In my travels, I’m usually one of the few folks under the age of 50 at a lot of these traditional bluegrass and string music festivals, where the audience is a sea of white hair and walking canes. It’s not to say the music is old and out-of-touch — far from — but what remains is the question of who will carry the torch that keeps finding its way into my ears from someone’s grandparent or an old-time picker, all just as curious as I am as to what the future holds for the fate of the music.
And yet, I can respond with confidence to these queries. I know where those younger folks are, and I know damn well how much they adore that high, lonesome sound. Head out the door for a Steep Canyon Rangers or Greensky Bluegrass performance — they’re all there. And at the beginning of this 21st century revival was Yonder Mountain String Band, an ensemble that continues to be at the forefront of the modern evolution of a genre as much a moving target as a staple of this country’s identity.
Formed in Colorado in 1998, Yonder Mountain overtook the Rocky Mountains and the festival circuit with their own unique tone, one seamlessly blending bluegrass, string and Americana. They hit the road, and hit it hard, a place they’ve called home for the better part of two decades. For them, it’s about the live experience, where you connect into a feeling of something bigger than yourself, that idea of community and camaraderie — trademarks of the string music circles, and also the Grateful Dead, which the band points to as another paint stroke of influence on their improvisational capabilities.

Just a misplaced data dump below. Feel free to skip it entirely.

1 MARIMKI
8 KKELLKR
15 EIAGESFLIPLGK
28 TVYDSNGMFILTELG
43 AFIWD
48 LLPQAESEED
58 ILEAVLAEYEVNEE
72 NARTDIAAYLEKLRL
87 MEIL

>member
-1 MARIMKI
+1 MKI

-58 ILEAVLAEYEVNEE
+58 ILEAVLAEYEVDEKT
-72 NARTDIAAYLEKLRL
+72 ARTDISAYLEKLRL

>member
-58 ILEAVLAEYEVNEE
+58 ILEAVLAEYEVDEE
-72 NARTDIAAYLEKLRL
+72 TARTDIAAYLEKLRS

At the center of Yonder Mountain is founder and banjoist Dave Johnston. Checking in from Colorado before the quintet heads for the 110th Canton Labor Day Festival on Sept. 4, Johnston spoke of how the Yonder Mountain has been able to gracefully straddle modern and traditional string circles, how the band is shifting its focus since co-founder Jeff Austin departed, and why Miles Davis is the perfect example of where bluegrass is headed in the 21st century.
Smoky Mountain News: You know, in the entire time Yonder Mountain has been together, we’ve seen the high water mark and total collapse of the music industry, in terms of record sales and marketing power. How were you able to find footing through all of that?
Dave Johnston: That’s a great question and a really good observation. I don’t have a solid answer on that. But, if you look at it from a marketing perspective, you make things you hope that people will buy. We’ve never been that band. We’ve mostly been a band that follows our influences. In terms of being involved with our music on other levels, like marketability and “how this will go over, does it sound enough like Band X but just a little different of a sound to carve our niche?” Well, we’ve never been like that or tried to do that. The only way to really find solid footing is to keep your ears to the ground and keep listening to the music you like listening to. Pay attention to the things in that music that makes you feel good, and find out why it makes you feel good. Be involved in what you’re listening to, this listening with your whole heart type of thing. You need to make something good enough to steal. Something you’ll be listening to and your buddy will want to take it because they want to listen to it, too.
SMN: And with bands like Steep Canyon Rangers, Greensky Bluegrass or Yonder Mountain, I see this disconnect from the old school, where the younger crowds are at your shows, but perhaps the older folks aren’t on board with it. So, a gap kind of occurs when there needs to be a bridge, which is what those three bands do provide.